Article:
2. Seems to be true for women an awful lot. Do all the work you want. Just don’t expect to get paid for it, or get the title that a man would get for doing the same job. What’s the real issue here?

  3. Cheryl,

    I assume this post has risen due to our discussions elsewhere- good to see it challenging you.

    Now i believe you have made a few fundamental mistakes.

    1. You quote Macarthur but ignore his clear expression ‘can mean…’ because elsewhere in scripture it does function the way he says. Now obviously the context will decide which best description for ‘kai’ it will be in Eph 4. So Macarthur is not wrong to suggest his interpretation because scripture agrees elsewhere with him. That is your first fundamental mistake.

    2. Your ‘other’ examples of the two nouns being governed by the one article are slightly diffenrent to Eph 4:11. In both the texts you cited both nouns (pharisees/scribes, chief priests/scribes) are being compared against something. In Matt 5 they are governed around the ‘righteousness’ and in Matt 2 they are fitting around the ‘gathering together’. Now in EPh 4 we do not have this grammatical set-up. Clearly the pastor/teacher association is supposed to be more than you are suggesting. This is your second mistake

    Also you have failed to address why Paul uses ‘kai’ in between Pastors and teachers, where as with the apostles/prophets/evangelist he uses ‘de’ instead

  4. Mark,
    Have you bowed out of our discussion on the posts: Equal In Value and Worth? and Using Paul’s Authority?
    I replied to your questions for me and have been waiting patiently… only to find you comment here instead…

  5. Sorry Kay,

    No i havent, i just havent looked there again for a few days. I will go have a look and respond asap

  6. Mark,

    You said:

    1. You quote Macarthur but ignore his clear expression ‘can mean…’ because elsewhere in scripture it does function the way he says.

    I don’t know how you are reading what I write, but I didn’t ignore MacArthur’s “can mean”. In fact his quote that says:

    The normal meaning of pastor is “shepherd,” so the two functions together define the teaching shepherd.

    …I summarized as:

    In other words in MacArthur’s world a pastor is the teacher.

    Since it is you that has identified me as ignoring MacArthur’s words, then you would do well to prove where I ignored his words or his conclusion. I do not believe that I have done that.

    You also said:

    Now obviously the context will decide which best description for ‘kai’ it will be in Eph 4. So Macarthur is not wrong to suggest his interpretation because scripture agrees elsewhere with him. That is your first fundamental mistake.

    While the grammar can have two nouns where only one has the definite article and they are joined together with “kai”, and it references one person, then the two nouns must refer to that one person. A good example of this is when Jesus is called the Lord and Savior. Both Lord and Savior must refer to Jesus.

    But it is different when it is plural and no one person to refer back to. Ephesians 4 says teachers and pastors – plural. They can have a common function but it is not possible to meld them together in this passage as if one cannot be a teacher without being a pastor. Other examples of the correct reference to two nouns for one person does not fit in this passage. Also the fact that “teachers” are not ever attached to “pastors” but are on their own is another very strong case against removing women’s gifts as teachers.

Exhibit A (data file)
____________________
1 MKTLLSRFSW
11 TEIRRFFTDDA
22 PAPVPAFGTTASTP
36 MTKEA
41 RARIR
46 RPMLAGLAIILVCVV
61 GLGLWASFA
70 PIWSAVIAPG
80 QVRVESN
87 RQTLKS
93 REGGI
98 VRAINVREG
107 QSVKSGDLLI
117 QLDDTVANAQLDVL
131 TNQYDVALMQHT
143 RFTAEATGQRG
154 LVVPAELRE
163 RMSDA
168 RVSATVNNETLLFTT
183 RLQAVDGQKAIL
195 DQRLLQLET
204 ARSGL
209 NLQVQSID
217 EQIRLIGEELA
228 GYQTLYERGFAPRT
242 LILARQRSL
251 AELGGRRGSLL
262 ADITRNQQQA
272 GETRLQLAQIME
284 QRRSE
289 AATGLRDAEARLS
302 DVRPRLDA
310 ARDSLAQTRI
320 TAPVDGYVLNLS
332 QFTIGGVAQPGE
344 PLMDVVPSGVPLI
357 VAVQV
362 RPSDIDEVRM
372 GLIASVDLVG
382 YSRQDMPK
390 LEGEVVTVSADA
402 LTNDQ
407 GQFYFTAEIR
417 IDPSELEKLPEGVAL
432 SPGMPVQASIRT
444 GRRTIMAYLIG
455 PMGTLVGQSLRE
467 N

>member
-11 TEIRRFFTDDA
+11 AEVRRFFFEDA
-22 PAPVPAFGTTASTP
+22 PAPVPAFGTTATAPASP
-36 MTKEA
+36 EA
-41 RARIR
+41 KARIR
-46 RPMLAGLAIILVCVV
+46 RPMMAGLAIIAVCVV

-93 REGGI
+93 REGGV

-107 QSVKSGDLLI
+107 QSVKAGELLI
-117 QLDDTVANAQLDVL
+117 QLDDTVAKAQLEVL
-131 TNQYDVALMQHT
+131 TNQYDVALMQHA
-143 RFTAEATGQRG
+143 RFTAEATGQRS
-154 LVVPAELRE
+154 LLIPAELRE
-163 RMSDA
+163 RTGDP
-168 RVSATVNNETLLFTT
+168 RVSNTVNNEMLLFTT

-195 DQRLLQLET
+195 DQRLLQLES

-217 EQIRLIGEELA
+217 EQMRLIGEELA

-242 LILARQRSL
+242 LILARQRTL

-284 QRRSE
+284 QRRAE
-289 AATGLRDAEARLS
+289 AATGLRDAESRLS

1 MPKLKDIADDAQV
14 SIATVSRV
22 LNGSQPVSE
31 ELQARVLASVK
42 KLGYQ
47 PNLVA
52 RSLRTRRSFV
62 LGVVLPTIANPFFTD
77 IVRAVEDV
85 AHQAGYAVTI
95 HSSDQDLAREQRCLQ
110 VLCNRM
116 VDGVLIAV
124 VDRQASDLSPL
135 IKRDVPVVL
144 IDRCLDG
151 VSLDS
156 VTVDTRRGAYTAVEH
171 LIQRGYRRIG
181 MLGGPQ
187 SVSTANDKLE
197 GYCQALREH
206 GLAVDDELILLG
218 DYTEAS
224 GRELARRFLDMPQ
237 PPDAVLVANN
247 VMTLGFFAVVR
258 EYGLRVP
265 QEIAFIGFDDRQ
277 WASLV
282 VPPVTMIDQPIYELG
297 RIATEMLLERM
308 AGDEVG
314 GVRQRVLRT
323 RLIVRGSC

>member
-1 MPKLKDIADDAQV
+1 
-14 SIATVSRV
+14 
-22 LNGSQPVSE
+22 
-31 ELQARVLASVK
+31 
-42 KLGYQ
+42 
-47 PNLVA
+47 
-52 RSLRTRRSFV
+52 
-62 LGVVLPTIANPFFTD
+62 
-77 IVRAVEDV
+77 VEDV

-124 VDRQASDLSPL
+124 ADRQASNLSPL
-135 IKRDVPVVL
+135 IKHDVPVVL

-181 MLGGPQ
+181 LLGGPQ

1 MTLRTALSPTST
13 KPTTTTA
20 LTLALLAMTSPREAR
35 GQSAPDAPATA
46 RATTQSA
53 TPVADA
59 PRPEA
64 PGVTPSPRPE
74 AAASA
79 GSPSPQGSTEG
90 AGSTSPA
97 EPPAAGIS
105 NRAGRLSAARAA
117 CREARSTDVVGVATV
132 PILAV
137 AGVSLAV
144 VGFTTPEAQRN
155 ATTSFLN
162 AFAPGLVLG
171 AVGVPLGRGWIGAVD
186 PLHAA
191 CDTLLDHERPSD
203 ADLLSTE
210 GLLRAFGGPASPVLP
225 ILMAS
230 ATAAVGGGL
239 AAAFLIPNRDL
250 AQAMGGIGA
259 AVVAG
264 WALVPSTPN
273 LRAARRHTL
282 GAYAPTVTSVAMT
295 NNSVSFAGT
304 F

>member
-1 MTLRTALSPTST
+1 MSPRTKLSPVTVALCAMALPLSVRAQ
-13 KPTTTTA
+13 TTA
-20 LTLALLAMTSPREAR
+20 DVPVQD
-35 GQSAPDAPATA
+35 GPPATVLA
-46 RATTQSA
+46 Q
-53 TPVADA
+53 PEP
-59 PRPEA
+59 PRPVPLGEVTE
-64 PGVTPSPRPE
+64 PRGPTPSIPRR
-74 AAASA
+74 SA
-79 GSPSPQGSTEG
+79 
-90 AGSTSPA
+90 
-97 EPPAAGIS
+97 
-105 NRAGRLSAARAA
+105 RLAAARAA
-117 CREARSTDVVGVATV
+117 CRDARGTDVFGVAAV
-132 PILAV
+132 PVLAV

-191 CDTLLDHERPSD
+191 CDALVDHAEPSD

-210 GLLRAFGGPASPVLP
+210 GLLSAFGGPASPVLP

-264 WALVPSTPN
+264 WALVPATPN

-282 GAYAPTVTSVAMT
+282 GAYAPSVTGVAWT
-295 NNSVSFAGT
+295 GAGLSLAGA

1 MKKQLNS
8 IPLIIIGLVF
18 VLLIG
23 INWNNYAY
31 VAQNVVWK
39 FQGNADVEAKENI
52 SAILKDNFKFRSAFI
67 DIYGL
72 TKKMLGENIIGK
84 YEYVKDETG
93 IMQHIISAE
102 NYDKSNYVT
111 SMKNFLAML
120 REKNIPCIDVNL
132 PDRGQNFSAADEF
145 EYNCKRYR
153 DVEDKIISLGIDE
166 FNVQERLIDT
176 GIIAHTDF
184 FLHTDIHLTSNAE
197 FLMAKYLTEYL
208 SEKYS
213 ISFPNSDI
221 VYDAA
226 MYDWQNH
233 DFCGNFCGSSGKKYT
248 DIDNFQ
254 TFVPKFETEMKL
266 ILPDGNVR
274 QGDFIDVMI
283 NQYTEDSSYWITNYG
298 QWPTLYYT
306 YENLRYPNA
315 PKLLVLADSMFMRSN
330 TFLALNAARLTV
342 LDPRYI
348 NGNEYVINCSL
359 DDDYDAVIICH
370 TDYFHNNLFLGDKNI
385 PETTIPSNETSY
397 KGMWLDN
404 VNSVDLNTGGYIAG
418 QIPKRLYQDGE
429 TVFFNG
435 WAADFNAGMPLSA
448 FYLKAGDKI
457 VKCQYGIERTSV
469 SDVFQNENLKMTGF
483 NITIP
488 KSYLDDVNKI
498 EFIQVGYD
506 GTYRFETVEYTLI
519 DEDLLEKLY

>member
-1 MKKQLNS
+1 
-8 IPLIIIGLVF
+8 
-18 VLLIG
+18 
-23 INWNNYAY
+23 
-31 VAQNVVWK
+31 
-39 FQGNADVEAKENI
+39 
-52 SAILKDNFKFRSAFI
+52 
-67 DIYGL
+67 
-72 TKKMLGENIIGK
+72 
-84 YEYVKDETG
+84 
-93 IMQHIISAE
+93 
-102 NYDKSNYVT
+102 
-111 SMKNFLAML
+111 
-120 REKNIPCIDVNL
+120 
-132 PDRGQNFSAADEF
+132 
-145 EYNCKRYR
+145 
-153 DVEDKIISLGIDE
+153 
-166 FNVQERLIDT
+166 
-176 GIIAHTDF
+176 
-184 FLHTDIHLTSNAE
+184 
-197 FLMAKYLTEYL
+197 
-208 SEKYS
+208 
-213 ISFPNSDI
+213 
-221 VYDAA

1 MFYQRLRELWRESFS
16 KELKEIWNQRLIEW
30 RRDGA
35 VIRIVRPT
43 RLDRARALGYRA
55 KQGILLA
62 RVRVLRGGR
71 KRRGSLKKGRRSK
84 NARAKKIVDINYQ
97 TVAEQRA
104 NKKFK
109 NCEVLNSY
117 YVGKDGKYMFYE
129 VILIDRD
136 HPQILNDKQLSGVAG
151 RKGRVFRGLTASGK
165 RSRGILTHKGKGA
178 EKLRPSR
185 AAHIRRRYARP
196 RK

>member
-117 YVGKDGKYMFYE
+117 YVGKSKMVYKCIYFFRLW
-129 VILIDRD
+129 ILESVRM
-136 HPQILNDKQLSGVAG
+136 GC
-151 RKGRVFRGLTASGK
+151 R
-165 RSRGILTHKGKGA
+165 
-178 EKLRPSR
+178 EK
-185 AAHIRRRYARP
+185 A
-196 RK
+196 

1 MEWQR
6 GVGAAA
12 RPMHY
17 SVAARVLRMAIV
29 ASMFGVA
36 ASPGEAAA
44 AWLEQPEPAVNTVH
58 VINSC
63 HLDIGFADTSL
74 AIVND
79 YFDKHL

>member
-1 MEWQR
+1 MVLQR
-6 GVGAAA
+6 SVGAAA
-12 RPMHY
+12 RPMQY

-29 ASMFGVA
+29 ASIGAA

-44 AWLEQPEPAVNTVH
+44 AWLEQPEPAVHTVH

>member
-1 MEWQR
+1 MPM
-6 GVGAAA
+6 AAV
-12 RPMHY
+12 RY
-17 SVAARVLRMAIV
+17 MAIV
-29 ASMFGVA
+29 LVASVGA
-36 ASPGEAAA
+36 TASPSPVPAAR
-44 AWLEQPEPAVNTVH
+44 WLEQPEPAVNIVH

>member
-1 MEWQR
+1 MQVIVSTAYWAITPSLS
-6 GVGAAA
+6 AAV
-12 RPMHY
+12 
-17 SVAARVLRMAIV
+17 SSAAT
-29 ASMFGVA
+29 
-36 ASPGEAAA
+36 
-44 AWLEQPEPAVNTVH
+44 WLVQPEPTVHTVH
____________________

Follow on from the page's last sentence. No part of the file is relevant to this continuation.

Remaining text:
You also said:

    2. Your ‘other’ examples of the two nouns being governed by the one article are slightly diffenrent to Eph 4:11. In both the texts you cited both nouns (pharisees/scribes, chief priests/scribes) are being compared against something. In Matt 5 they are governed around the ‘righteousness’ and in Matt 2 they are fitting around the ‘gathering together’.

    Sorry but this won’t help you. The issue is not about the other thoughts in the text but about whether the two nouns that have one definite article and joined together with “kai” are equated as melded into one “thing”. I have proven that it cannot be in other instances. Whatever else is going on, whether a list of other gifts or a comparison or righteousness does not negate the grammar. The grammar is identical and it was interesting to see you try to wiggle out of it. Good try but it is not my “mistake”.

    You said:

    Now in EPh 4 we do not have this grammatical set-up. Clearly the pastor/teacher association is supposed to be more than you are suggesting. This is your second mistake.

    Sorry, but it isn’t “clear” in Ephesians 4:11 that there is no teacher who isn’t a pastor. There is no second witness of such a “clear” reading of this passage and the fact that God has gifted many women as teachers who may not also be gifted as evangelists or pastors also removes the legs from your argument. You cannot just say “it is so” and then fail to give any evidence at all to back up your view just won’t work. I am glad that you are still trying. But I wish you have something that would challenge us to look at your view.

    Mark, you said:

    Also you have failed to address why Paul uses ‘kai’ in between Pastors and teachers, where as with the apostles/prophets/evangelist he uses ‘de’ instead.

    Paul uses different conjunctions in lists. For example see 1 Cor. 12:28.

    1 Corinthians 12:28 (NASB95)
    28 And God has appointed in the church, first apostles, second prophets, third teachers, then miracles, then gifts of healings, helps, administrations, various kinds of tongues.

    In Paul’s list he has an ordinal before three gifts, and he connects the next couple with “then”, but the last three gifts have no ordinals and no connecting “then”. They are simply listed together without anything that would separate them. Are we to assume that gifts of healings, helps and administrations are all tied together so that one cannot have one gift without having them all? I don’t think that would be wise to assume. While there are different ways of connecting gifts, we cannot disregard any one gift just because of there is or isn’t an ordinal and there is or isn’t the word “then”.

    The fact is that there are different ways to connect lists and using different connectors in the same sentence doesn’t mean that we can cut out one gift and attach it to another gift. It is going to take real proof before one removes a gift like this from the Holy Spirit’s ability to gift women.